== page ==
€36million winter plan boost for regional health services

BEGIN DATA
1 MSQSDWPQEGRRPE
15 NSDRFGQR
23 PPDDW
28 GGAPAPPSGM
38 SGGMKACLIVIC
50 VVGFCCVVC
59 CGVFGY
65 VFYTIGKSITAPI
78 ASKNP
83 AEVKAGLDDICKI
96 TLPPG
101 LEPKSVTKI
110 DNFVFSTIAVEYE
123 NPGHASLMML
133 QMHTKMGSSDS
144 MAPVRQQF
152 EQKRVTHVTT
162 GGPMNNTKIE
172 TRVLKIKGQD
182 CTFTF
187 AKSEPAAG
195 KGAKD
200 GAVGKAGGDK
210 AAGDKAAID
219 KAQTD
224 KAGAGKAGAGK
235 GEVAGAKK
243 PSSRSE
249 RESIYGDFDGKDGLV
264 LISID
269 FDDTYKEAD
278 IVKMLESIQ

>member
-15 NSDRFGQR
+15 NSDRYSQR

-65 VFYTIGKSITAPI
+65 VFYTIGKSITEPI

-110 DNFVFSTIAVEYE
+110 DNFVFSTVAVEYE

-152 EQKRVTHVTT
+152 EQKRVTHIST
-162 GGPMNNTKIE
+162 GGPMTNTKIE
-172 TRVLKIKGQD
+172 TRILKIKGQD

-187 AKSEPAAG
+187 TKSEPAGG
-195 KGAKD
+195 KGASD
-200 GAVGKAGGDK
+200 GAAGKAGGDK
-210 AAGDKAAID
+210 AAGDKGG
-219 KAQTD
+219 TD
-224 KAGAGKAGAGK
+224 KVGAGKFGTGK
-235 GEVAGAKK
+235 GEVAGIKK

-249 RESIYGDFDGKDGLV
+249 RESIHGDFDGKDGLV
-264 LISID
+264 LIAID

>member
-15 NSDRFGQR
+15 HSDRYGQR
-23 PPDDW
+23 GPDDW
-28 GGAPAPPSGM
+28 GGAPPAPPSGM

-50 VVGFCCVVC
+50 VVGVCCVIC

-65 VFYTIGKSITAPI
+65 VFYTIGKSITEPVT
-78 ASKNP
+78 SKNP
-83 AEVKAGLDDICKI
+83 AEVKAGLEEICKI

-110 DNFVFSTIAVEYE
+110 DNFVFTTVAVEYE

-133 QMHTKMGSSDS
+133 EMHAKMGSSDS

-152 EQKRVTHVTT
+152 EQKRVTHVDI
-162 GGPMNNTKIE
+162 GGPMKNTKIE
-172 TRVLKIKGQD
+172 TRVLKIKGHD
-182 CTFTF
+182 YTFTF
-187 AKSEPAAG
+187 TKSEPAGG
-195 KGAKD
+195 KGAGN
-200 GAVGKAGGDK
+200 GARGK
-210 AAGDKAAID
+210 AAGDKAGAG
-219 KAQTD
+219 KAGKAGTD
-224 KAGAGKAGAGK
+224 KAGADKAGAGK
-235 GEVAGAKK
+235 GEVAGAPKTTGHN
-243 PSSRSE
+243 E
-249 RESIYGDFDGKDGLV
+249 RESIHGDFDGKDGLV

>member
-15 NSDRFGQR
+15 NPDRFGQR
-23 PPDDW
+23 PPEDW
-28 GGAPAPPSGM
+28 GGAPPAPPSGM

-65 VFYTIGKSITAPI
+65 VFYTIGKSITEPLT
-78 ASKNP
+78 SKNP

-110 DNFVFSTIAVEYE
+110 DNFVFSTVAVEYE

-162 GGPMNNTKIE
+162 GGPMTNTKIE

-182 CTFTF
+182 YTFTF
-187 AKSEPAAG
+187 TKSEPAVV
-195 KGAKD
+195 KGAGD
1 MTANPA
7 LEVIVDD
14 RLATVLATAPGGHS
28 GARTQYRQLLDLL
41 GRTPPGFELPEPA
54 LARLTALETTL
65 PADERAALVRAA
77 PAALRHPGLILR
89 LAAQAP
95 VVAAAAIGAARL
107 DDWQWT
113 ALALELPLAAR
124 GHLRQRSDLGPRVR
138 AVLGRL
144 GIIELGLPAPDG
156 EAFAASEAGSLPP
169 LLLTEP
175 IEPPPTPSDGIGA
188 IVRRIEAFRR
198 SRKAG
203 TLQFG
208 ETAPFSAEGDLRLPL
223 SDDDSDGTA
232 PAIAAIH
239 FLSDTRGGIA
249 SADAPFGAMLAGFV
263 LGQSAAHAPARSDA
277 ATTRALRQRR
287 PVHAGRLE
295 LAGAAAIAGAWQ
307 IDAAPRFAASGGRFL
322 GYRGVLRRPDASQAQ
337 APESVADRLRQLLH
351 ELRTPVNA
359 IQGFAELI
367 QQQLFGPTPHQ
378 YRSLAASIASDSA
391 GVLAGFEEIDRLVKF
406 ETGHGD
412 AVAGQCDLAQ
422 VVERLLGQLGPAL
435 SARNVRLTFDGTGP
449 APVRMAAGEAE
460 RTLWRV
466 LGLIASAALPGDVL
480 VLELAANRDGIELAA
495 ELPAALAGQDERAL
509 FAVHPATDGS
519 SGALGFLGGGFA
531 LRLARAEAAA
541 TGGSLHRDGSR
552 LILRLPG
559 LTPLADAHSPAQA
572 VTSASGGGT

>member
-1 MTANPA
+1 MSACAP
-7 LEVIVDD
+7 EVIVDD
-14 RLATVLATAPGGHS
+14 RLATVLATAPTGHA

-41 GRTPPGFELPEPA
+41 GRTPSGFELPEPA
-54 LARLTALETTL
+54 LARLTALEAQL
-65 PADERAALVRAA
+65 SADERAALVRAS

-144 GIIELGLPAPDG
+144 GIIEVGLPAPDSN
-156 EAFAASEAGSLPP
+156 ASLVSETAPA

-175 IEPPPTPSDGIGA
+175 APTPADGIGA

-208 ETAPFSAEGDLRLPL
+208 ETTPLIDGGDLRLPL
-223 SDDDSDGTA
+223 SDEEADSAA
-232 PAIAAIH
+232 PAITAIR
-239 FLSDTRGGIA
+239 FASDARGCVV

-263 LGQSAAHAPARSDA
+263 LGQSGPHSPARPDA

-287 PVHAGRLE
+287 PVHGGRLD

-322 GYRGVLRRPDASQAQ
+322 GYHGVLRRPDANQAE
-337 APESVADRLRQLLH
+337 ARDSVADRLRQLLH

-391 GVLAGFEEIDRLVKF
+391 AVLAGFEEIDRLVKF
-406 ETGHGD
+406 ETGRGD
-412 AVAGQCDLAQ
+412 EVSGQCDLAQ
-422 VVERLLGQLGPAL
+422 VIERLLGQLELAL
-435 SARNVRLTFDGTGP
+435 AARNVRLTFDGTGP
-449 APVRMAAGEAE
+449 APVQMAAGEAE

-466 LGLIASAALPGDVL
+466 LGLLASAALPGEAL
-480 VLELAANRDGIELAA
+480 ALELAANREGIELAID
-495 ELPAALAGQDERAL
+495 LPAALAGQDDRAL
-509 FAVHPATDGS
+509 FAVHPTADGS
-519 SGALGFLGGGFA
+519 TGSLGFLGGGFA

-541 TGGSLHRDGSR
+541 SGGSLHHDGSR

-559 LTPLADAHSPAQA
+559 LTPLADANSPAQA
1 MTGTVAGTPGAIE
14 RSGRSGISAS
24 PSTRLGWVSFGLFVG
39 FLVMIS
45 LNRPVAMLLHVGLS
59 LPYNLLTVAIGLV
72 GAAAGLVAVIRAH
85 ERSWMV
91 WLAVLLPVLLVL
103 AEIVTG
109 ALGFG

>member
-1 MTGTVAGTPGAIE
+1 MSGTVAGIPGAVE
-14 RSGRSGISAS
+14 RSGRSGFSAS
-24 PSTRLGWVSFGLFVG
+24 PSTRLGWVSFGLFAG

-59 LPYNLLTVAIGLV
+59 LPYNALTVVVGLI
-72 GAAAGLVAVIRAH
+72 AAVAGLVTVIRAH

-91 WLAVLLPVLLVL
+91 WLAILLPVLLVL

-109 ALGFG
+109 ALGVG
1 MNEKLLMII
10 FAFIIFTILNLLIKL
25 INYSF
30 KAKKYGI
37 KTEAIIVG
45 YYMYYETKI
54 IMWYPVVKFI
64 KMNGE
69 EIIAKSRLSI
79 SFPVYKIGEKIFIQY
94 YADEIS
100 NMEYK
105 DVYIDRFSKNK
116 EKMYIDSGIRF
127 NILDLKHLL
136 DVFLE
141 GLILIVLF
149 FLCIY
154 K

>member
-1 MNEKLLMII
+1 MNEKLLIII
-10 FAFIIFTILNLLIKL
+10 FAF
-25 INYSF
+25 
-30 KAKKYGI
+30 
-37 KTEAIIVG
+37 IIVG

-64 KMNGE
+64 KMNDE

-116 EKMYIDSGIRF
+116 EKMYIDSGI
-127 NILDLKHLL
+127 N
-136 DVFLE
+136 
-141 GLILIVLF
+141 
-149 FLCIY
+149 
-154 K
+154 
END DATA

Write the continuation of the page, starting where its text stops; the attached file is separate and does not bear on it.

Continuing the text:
first_imgEmail HSE Mid-West Community Healthcare Chief Officer Maria Bridgeman.SIGNIFICANT increases in bed capacity are being provided as part of the winter plan for the University of Limerick Hospitals Group.The extra beds will be provided alongside the development of a range of integrated community care packages and enhanced home care supports in the joint plan with HSE Mid-West Community Healthcare.While Covid-19 remains prevalent within the community, the overall investment of almost €36 million aims to improve access to appropriate care at home or close to home, with an emphasis on hospital avoidance.“At a time when our acute hospitals and community healthcare services face increased pressure due to influenza and other seasonal ailments and trends, the Covid threat has sharpened the focus on the integration of acute hospital and community care,” a spokesman said.“The Winter Plan works to enhance the capacity of our hospitals and prioritise acute care for the sickest patients, by helping people to find the best, fastest and most appropriate healthcare as close to their homes as possible.”The allocation of €20 million to the UL Hospitals Group includes investment in staffing for its ongoing expansion of single-room bed capacity, primarily at University Hospital Limerick (UHL).Since the Autumn, UHL has opened 38 beds in new rapid-build bed blocks constructed under the Covid-19 emergency plan, and commenced the phased opening of its new 60-bed block, involving the immediate opening of 20 beds, following by 20 more in December and the final 20 in early January.Sign up for the weekly Limerick Post newsletter Sign Up The plan also allocates €15.7m to HSE Mid-West Community Healthcare for the delivery of enhanced community services, and prioritising the development of the Integrated Care for Older Persons Programme.Other community measures include a high quality integrated care programme for people suffering from chronic disease; and the delivery of Community Healthcare Networks.HSE Mid-West Community Healthcare has been allocated additional resources to support Home Care. This will target greater patient flow and will ensure support for those leaving hospital.Additional money have been provided to buy aids and appliances to support people at home.UL Hospitals Group chief executive Colette Cowan said the €20 million investment had allowed them secure staffing for the significant number of modern, high quality hospital beds and other facilities that have been completed this year under the national pandemic emergency plan.“These beds are a major step forward in addressing our long standing capacity issues, improving the standard of hospital care for patients who need it, especially at a time when sudden surges in Covid pose such a threat to people, specifically to patients and staff in healthcare settings,” she explainedChief Officer of HSE Mid-West Community Healthcare Maria Bridgeman commented: “While working in an environment with the prevalence of COVID-19, our aim is to provide high quality, safe healthcare to meet the demands of the Mid-West this Winter.“The focus is on providing this care in a person’s home or as close to home as possible which is welcomed by patients and ensures we play our part in hospital avoidance,” she added. Linkedin Facebook Print Advertisementcenter_img WhatsApp Twitter NewsHealth€36million winter plan boost for regional health servicesBy Bernie English – December 3, 2020 94 Previous articleWork gets under way on €200 million Opera Site developmentNext articleWork on Clonlara flood defences set for April Bernie Englishhttp://www.limerickpost.ieBernie English has been working as a journalist in national and local media for more than thirty years. She worked as a staff journalist with the Irish Press and Evening Press before moving to Clare. She has worked as a freelance for all of the national newspaper titles and a staff journalist in Limerick, helping to launch the Limerick edition of The Evening Echo. Bernie was involved in the launch of The Clare People where she was responsible for business and industry news.last_img read more